I have had  real problems with squirrels eating my tomatoes.  Just as the tomatoes start to ripen, the squirrels grab them and take a bite or two.  Then they throw them down and grab another one.  They have gotten so bold, they actually sit on the fence railing and eat them while I’m in the garden. I do believe that squirrels can snicker!  Not one to be outdone by these rascally critters, I decided to squirrel proof my plants.  I wrapped bird netting around each section of garden with tomatoes planted there.  I pulled the netting up over the tops of the plants and connected them with twist ties.  Took me two hot, sweaty afternoons to get them all done.  Outsmarted all the squirrels, right?  Don’t know whether the squirrels were outsmarted or not, but I sure outsmarted myself, cause now I can’t even get to them without pulling down the netting!  Well, at least I can stand outside the barrier and watch the tomatoes grow and ripen.

Oh, well, tomorrow is another day, and I’m sure another brilliant idea like this will occur to me.


With Good Friends like these….

A friend invited me on a photo opportunity at the home of Gail Woody, a great friend from Master Gardeners.  We sat in her backyard enjoying the quiet, the hummingbirds, and the butterflies.  Her yard is a masterpiece with a stream and small pond, a pergola surrounded by trees and flowers.  The hummingbird feeders are the focus, with literally dozens of them hanging around her backyard.  The hummers were buzzing us and the other birds.  Such fun to watch. Gail’s invited some of us to come over in August to help with banding the birds so they can be tracked.  How do you catch a hummingbird, I wonder.  I’m not fast enough to chase one down!DSC_0368 DSC_0370 DSC_0371 DSC_0374 DSC_0378 DSC_0381 DSC_0386

And then there’s this….

What’s up with all the weeds?  My vegetable garden just sat there for three weeks with the dreary rain.  But not those weeds.  I save my potting soil bags for collecting weeds, and I filled four of them from part of just two flower beds.  Tomorrow I’m adding compost and fertilizer before I mulch the heck out of those beds.  Maybe the weeds will take a hint and go somewhere else.  Dr. George Sanko of Perimeter Gardens says gardens are all about sex and violence.  Well, sex produced those weeks, now I’m supplying the violence!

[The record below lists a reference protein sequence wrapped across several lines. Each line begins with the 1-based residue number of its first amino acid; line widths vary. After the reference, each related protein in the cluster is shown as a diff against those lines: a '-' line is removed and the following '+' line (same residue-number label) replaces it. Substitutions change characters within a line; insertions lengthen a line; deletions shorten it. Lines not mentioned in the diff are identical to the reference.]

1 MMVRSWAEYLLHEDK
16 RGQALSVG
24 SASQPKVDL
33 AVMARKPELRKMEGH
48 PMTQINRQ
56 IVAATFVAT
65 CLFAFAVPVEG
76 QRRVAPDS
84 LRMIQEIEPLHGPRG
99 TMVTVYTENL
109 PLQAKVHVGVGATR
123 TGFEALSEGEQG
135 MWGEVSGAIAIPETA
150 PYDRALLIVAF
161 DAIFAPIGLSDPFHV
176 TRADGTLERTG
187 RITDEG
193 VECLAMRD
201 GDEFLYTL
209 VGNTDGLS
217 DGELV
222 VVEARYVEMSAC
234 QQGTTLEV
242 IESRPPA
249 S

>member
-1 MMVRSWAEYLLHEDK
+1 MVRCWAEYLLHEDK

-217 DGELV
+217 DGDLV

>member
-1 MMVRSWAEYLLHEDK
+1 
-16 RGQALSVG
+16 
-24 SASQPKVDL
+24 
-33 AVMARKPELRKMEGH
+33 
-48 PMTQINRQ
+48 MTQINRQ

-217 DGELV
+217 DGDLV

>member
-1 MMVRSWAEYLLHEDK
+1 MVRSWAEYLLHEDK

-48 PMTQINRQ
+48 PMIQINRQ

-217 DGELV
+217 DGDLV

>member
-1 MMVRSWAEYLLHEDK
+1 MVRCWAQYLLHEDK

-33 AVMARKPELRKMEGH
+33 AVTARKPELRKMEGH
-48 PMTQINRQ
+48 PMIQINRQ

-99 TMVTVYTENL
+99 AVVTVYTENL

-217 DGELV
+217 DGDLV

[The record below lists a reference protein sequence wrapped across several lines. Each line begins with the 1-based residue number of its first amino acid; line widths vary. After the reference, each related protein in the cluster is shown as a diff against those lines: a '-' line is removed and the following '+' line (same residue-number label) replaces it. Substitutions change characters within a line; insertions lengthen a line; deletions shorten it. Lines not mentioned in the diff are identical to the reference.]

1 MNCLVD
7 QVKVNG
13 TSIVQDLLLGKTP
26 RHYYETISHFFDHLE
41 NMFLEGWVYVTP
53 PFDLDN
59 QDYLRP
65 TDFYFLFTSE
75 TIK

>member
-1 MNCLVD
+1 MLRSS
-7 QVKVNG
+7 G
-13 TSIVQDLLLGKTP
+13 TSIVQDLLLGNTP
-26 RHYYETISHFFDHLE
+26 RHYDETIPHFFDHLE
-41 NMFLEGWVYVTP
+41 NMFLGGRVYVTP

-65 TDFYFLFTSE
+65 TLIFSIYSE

When Things Just Work Out

I love it when things just seem to work out, with everything falling into place. My native plant garden is doing just that. I walked out into the yard to tackle some planting this morning, and there were holes that had just appeared right beside each pot where I had planned to plant them. Isn’t that amazing?

I now have four kinds of native ferns, three kinds of native viburnum (what we used to call snowball bushes), PawPaw trees, Big Leaf and Umbrella Magnolia, Silverbells, Merrybells, Culver’s Root, Clethra, Virginia Sweetspire, and Devil’s Walking Stick planted. This rainy weather has made the ground so easy to work, that the planting is going great. I still have dozens of rescued plants in the nursery, but I’ll probably sell many of those at our Native Plant Society meeting.

Baking a pound cake then off to see Leslie and Bradley and the Braves tonight.

I am blessed with this life I’ve been given.

That’s What Friends Are For!

A friend gave me a native hibiscus on Monday of last week, and it rewarded me with its first bloom on Tuesday.  So I returned the favor by giving him two native magnolias-a big leaf and an umbrella magnolia.  It will take way more than a day for him to enjoy the blooms, but,  oh, are they worth  waiting for!